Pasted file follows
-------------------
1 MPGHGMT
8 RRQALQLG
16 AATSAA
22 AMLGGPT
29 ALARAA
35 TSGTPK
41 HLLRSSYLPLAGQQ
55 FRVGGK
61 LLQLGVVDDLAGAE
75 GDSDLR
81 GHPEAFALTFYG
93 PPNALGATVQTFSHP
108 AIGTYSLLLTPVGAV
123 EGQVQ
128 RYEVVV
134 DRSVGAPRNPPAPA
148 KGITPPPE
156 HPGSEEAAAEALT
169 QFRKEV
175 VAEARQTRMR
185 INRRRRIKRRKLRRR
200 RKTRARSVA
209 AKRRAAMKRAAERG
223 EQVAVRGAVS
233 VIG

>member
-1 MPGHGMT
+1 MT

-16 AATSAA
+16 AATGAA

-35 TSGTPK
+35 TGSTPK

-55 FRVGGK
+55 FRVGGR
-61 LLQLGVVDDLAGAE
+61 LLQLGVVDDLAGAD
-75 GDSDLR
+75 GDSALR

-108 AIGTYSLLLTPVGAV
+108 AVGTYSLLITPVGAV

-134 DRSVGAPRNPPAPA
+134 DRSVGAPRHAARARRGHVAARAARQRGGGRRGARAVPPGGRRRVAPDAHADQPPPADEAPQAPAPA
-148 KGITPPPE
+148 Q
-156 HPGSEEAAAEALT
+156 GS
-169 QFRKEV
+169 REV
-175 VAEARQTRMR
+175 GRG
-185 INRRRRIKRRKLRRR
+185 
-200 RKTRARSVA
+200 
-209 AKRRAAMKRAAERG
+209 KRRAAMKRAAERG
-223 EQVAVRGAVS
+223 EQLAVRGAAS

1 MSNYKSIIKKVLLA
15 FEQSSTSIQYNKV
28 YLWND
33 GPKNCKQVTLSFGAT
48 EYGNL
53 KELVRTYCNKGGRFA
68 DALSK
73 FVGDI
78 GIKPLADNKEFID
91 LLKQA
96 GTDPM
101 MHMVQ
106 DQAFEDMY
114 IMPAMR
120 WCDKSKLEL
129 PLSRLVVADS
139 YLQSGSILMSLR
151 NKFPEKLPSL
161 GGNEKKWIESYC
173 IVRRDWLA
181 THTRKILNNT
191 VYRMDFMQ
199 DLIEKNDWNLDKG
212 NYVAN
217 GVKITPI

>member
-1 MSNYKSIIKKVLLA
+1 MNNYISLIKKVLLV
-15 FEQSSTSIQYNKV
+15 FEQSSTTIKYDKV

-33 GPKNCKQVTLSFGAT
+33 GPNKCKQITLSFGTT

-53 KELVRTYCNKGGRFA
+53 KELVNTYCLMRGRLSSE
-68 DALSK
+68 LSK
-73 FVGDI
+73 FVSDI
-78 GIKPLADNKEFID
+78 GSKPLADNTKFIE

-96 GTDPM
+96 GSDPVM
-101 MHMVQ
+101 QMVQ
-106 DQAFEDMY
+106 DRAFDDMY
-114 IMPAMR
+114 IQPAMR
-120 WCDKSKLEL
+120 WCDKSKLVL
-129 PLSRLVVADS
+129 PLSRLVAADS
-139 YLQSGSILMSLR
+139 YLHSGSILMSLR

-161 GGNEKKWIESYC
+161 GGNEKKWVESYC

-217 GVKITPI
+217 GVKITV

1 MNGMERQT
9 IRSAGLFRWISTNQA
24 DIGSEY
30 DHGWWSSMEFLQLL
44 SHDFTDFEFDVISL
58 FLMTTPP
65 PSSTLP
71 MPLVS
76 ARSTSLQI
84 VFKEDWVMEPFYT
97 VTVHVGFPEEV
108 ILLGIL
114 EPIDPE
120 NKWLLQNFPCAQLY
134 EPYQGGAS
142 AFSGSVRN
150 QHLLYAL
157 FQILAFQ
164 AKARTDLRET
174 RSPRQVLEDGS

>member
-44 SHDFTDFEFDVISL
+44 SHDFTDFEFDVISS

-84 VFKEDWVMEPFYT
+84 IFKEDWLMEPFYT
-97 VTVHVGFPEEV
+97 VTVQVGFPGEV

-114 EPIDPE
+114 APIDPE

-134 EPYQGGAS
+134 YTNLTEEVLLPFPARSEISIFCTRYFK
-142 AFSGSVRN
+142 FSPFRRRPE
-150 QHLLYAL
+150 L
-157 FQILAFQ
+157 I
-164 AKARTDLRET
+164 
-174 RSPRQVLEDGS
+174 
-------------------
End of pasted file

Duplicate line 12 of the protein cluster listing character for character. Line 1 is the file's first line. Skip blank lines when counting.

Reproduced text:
93 PPNALGATVQTFSHP